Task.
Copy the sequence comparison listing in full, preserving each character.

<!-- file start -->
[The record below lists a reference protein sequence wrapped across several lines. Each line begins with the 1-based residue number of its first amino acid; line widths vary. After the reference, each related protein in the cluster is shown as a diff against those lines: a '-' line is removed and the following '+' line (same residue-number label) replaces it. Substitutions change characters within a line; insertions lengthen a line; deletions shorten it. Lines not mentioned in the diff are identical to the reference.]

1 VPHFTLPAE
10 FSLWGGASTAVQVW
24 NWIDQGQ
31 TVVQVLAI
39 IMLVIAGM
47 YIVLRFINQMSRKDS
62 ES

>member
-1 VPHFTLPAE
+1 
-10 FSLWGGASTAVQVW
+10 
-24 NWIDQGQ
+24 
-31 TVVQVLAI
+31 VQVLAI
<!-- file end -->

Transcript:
[The record below lists a reference protein sequence wrapped across several lines. Each line begins with the 1-based residue number of its first amino acid; line widths vary. After the reference, each related protein in the cluster is shown as a diff against those lines: a '-' line is removed and the following '+' line (same residue-number label) replaces it. Substitutions change characters within a line; insertions lengthen a line; deletions shorten it. Lines not mentioned in the diff are identical to the reference.]

1 VPHFTLPAE
10 FSLWGGASTAVQVW
24 NWIDQGQ
31 TVVQVLAI
39 IMLVIAGM
47 YIVLRFINQMSRKDS
62 ES

>member
-1 VPHFTLPAE
+1 
-10 FSLWGGASTAVQVW
+10 
-24 NWIDQGQ
+24 
-31 TVVQVLAI
+31 VQVLAI